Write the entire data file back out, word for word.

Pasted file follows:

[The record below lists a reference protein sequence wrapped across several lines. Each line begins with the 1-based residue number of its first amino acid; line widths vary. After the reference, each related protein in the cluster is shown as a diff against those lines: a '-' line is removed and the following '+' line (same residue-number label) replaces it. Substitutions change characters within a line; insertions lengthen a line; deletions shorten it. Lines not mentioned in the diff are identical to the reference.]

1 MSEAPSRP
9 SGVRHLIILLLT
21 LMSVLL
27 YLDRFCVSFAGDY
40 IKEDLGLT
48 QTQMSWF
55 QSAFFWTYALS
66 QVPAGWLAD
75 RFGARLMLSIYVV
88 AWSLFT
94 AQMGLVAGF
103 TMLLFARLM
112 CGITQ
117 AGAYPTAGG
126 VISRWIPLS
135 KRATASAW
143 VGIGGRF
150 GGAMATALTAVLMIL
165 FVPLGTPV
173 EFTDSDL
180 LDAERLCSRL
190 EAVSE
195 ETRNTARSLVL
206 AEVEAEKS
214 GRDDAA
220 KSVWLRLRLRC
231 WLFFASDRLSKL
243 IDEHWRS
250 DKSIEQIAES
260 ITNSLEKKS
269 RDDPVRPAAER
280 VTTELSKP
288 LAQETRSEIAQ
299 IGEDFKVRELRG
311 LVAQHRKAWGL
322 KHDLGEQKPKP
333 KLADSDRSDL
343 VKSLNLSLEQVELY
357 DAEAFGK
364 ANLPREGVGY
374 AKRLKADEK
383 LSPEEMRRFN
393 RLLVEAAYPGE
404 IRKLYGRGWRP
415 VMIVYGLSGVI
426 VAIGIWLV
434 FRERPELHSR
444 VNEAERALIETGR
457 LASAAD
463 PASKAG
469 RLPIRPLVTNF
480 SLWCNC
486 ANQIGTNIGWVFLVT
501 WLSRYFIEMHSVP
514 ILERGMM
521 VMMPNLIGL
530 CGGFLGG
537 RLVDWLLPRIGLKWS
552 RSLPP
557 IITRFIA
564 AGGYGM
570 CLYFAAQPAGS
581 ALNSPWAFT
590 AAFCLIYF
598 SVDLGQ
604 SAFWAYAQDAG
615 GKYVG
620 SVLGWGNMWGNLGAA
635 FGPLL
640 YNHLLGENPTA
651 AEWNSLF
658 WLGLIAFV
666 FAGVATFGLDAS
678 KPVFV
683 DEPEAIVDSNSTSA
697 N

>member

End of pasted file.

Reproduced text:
[The record below lists a reference protein sequence wrapped across several lines. Each line begins with the 1-based residue number of its first amino acid; line widths vary. After the reference, each related protein in the cluster is shown as a diff against those lines: a '-' line is removed and the following '+' line (same residue-number label) replaces it. Substitutions change characters within a line; insertions lengthen a line; deletions shorten it. Lines not mentioned in the diff are identical to the reference.]

1 MSEAPSRP
9 SGVRHLIILLLT
21 LMSVLL
27 YLDRFCVSFAGDY
40 IKEDLGLT
48 QTQMSWF
55 QSAFFWTYALS
66 QVPAGWLAD
75 RFGARLMLSIYVV
88 AWSLFT
94 AQMGLVAGF
103 TMLLFARLM
112 CGITQ
117 AGAYPTAGG
126 VISRWIPLS
135 KRATASAW
143 VGIGGRF
150 GGAMATALTAVLMIL
165 FVPLGTPV
173 EFTDSDL
180 LDAERLCSRL
190 EAVSE
195 ETRNTARSLVL
206 AEVEAEKS
214 GRDDAA
220 KSVWLRLRLRC
231 WLFFASDRLSKL
243 IDEHWRS
250 DKSIEQIAES
260 ITNSLEKKS
269 RDDPVRPAAER
280 VTTELSKP
288 LAQETRSEIAQ
299 IGEDFKVRELRG
311 LVAQHRKAWGL
322 KHDLGEQKPKP
333 KLADSDRSDL
343 VKSLNLSLEQVELY
357 DAEAFGK
364 ANLPREGVGY
374 AKRLKADEK
383 LSPEEMRRFN
393 RLLVEAAYPGE
404 IRKLYGRGWRP
415 VMIVYGLSGVI
426 VAIGIWLV
434 FRERPELHSR
444 VNEAERALIETGR
457 LASAAD
463 PASKAG
469 RLPIRPLVTNF
480 SLWCNC
486 ANQIGTNIGWVFLVT
501 WLSRYFIEMHSVP
514 ILERGMM
521 VMMPNLIGL
530 CGGFLGG
537 RLVDWLLPRIGLKWS
552 RSLPP
557 IITRFIA
564 AGGYGM
570 CLYFAAQPAGS
581 ALNSPWAFT
590 AAFCLIYF
598 SVDLGQ
604 SAFWAYAQDAG
615 GKYVG
620 SVLGWGNMWGNLGAA
635 FGPLL
640 YNHLLGENPTA
651 AEWNSLF
658 WLGLIAFV
666 FAGVATFGLDAS
678 KPVFV
683 DEPEAIVDSNSTSA
697 N

>member